But it’s not just Unite that has taken action. We explain, including during the national unity phase of the pandemic, that unlike the leaders of the Labour Party and the TUC, the union leaders have to be far more responsive to the pressure of their members.
This includes right-wing pro-Starmer leaderships of unions such as shop workers’ union Usdaw and general union Community, who have been forced to sanction strikes during the pandemic. Only an increased pay offer from Tesco just before Christmas averted a fourth Usdaw strike, while Community members in Somerset took two months of strike action to face down fire and rehire at Clarks.
The UK economy is in a very perilous condition. In an attempt to check inflation, the Bank of England could be forced to further raise interest rates. Given the level of indebtedness, especially regarding mortgages, even a relatively small rise could have devastating effects.
The economic outlook could change quickly and mean workers are having to confront challenges that pose the need for a far greater scale of struggle and the need to raise political demands.
If plant closures and mass redundancies are threatened, even indefinite strikes may not be enough. Action such as plant occupations would be posed, married to mobilising the community, demanding that plants be taken into public ownership.
Similarly, the disputes opening up on the railways, where the RMT, in particular, is standing up to the bosses’ attacks on National Rail, the train operating companies, and London Underground, are of a fundamental character. The scale of the attack poses the need for a well-prepared fight, looking for wider solidarity and putting demands on the other rail and transport unions to join the fight. The budget cuts in London have already shown the need to demand that Labour mayor Sadiq Khan refuses to implement Tory cuts. And the need for the RMT union to be prepared to stand or support anti-cuts candidates in the local elections.
The decision of last autumn’s Unite policy conference, the first under Sharon Graham’s leadership, to call on Labour councils not to pass on any more Tory cuts is a vital part of the union’s industrial strategy in local government. The union exposed Coventry Labour councillors during the current bin strike for not coming out in support of the strike.
This sends out a clear message that Unite members come before Unite’s relationship with cutting Labour councillors. Given Sharon’s position that the union should support only those politicians who support the union’s policies, this opens up a debate within Unite about political representation and poses the need for a new political vehicle for workers.
Ten years ago, the main scene of struggle was in the public sector in response to the Con-Dem coalition’s attack on pensions. That reached its height with the November 2011 ‘N30’ walkout, which was effectively a 24-hour public sector general strike. The right-wing union leaders and the TUC rushed to come to a settlement, emboldening the Tories to roll out their brutal cuts offensive.
It also gave the Tories confidence to bring in their Trade Union Act in 2016, with a pitiful response from the TUC and most of the trade union leaders, who refused to even call a single national demonstration in opposition. The Act includes undemocratic 50% turnout thresholds in industrial action ballots. These have acted as a real barrier for national action, predominately in the public sector.
This has also been a factor in the tendency towards localised disputes, which have proved easier to overcome the threshold. It was therefore a tremendous vote by the RMT on London Underground to overcome the threshold with 10,000 members.
But this undemocratic barrier, on top of the Tory anti-union laws brought in by Thatcher and Major, and maintained by Blair and Brown’s New Labour, cannot be meekly accepted by the unions. One University and College Union (UCU) university branch had a strike vote of over 80% but was denied from taking action because their turnout was two votes short of 50%!
In 2019, an unelected High Court judge ruled out the Communication Workers Union national Royal Mail strike ballot result, even though there was a 97% vote for action on a 76% turnout. But unions must resist these laws, judging collectively how to do it, while avoiding the isolation of reps and activists.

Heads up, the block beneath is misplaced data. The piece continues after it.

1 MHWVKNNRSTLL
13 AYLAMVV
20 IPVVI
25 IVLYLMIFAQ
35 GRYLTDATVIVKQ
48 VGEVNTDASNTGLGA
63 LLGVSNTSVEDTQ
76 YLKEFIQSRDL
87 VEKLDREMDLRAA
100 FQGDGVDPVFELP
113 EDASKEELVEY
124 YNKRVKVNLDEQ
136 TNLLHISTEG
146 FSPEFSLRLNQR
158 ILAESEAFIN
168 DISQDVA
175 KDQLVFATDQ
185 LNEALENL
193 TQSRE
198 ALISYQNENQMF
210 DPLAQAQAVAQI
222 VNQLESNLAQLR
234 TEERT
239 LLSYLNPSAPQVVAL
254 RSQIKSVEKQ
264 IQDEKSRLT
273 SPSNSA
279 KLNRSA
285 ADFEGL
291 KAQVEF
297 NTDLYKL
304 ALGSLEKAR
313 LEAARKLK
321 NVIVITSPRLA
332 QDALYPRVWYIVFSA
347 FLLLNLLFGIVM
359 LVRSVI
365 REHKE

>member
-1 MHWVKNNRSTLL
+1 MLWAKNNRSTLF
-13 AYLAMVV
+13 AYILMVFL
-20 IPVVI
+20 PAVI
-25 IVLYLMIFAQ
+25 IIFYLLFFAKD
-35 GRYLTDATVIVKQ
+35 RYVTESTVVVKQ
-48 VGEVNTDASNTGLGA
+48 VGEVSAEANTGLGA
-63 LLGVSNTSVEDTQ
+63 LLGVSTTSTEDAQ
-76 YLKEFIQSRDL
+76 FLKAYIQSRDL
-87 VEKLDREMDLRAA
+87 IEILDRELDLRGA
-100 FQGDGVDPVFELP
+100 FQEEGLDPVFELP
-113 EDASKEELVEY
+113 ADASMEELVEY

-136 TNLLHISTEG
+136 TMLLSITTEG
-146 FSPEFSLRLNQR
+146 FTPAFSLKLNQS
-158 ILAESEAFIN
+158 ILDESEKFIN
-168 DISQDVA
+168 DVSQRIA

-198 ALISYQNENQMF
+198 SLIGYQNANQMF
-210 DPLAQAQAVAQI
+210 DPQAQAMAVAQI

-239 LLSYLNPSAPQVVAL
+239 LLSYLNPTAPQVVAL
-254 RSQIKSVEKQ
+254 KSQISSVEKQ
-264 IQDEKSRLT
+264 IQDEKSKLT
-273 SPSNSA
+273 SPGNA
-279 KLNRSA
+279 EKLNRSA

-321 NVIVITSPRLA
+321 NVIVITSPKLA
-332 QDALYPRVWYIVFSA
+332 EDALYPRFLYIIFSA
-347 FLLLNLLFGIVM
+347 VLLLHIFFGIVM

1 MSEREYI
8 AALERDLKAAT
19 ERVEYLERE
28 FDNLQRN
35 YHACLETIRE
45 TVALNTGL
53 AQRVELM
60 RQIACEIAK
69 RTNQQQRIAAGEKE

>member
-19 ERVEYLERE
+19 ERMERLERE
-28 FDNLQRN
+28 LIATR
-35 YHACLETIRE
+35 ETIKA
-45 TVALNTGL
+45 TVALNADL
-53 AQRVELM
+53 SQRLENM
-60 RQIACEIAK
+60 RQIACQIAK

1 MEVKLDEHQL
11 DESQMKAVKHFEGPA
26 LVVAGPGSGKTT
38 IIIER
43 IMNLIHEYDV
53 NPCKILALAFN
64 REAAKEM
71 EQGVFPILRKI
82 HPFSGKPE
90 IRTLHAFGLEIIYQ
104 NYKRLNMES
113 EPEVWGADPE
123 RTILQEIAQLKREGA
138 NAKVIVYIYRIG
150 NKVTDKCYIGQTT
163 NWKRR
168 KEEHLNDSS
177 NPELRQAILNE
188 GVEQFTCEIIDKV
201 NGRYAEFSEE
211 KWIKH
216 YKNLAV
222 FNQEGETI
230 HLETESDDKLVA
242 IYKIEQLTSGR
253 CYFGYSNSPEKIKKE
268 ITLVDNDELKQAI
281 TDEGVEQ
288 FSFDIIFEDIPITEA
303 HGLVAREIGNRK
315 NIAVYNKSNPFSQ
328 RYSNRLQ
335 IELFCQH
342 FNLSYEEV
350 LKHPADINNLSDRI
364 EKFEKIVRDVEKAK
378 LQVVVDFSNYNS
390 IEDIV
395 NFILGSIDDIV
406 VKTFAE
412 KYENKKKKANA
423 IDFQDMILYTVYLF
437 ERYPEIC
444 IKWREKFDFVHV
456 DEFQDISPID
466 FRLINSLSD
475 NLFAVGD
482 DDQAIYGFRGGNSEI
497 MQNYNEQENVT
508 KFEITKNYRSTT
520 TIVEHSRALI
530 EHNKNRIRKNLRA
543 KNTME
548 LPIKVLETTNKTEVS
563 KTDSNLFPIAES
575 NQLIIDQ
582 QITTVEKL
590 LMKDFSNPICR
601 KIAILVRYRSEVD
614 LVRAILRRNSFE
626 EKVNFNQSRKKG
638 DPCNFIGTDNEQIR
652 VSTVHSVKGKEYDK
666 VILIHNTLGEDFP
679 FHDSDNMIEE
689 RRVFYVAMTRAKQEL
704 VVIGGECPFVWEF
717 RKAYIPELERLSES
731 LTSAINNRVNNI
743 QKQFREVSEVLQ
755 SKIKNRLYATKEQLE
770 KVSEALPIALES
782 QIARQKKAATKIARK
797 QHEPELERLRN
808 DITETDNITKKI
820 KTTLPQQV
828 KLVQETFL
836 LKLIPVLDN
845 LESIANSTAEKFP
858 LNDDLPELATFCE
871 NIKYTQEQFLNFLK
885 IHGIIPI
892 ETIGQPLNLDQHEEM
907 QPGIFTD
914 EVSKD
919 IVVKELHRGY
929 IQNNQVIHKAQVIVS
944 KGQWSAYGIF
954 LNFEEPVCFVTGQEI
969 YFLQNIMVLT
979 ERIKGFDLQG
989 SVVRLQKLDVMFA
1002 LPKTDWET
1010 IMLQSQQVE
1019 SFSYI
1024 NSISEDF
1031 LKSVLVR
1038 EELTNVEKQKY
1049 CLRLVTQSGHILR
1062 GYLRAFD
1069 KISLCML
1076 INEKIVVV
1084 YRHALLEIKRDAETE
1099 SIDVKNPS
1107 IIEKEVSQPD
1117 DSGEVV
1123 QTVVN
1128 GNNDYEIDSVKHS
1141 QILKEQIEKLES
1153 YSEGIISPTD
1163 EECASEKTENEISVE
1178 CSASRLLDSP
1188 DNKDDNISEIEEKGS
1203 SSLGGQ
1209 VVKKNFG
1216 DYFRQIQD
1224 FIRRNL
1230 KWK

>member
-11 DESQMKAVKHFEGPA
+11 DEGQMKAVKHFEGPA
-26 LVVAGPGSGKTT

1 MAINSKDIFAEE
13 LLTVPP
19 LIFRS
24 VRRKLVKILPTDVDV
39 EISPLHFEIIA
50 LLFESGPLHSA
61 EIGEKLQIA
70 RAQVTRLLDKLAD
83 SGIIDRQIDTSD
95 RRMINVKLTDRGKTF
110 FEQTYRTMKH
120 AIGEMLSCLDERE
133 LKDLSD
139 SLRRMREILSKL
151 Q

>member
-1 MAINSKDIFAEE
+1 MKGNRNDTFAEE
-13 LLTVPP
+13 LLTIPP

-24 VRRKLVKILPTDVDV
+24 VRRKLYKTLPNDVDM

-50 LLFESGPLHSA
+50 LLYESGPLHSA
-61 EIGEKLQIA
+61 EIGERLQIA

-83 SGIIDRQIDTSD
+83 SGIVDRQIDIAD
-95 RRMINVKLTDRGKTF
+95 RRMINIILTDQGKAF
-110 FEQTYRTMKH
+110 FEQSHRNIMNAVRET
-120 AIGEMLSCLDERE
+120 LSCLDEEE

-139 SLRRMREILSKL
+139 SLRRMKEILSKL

The inaction of the public sector union leaderships, particularly on pay during Covid is also a big factor in the lack of strikes. Johnson announced in November 2020 that there would be a public sector pay freeze but there was no coordinated strike ballots across the unions in response.
The biggest union in local government, Unison, has a year later eventually carried out a strike ballot but it fell far below the 50% threshold. The leaders of the major unions in schools and the civil service have not yet even called industrial action ballots, but they have called consultative votes in which Socialist Party members will be campaigning for big votes to pave the way for strike ballots.
The UCU union did beat the 50% threshold in an impressive result but because the vote was ‘disaggregated’, breaking the ballots down to each college, the action that began late last year and is set to restart this month with some more colleges joining after successfully reballoting, is not totally national. But it will involve the majority of higher education members. Unite has launched a strike ballot in local government using similar tactics.
The mood of NHS workers was shown by the demand for a 15% pay rise, when inflation was appreciably lower than the present level, but this was allowed to dissipate. But despite this, the consultative NHS votes in Unison and the traditionally anti-strike RCN nurses’ union showed overwhelming support for action. As inflation rises, this mood can explode in the public sector and, has been shown in the past, NHS workers can take action outside of official ballots.
The crisis-ridden character of the Johnson government should give the public sector unions confidence that a serious joint fight could smash the Tory pay freeze.
The UCU vote along with that of the RCN is further evidence that wider layers are being drawn in to the working class and the union movement by the crisis of capitalism itself. Unite has members who are economists and researchers at the National Institute of Economic and Social Research who threatened strike, and reportedly barristers are looking to take action.
At the other end of the scale, gig economy couriers in small independent unions have been taking action in previously unorganised workplaces with a predominately young workforce. Young workers are seeing the importance of getting organised and what can be achieved when fighting back.
This shows the pole of attraction that the unions can be when they take action. But in this period of capitalist crises, militant industrial struggle must be joined with a socialist political programme to face up to the scale of the challenges facing workers, both in the workplace and their communities.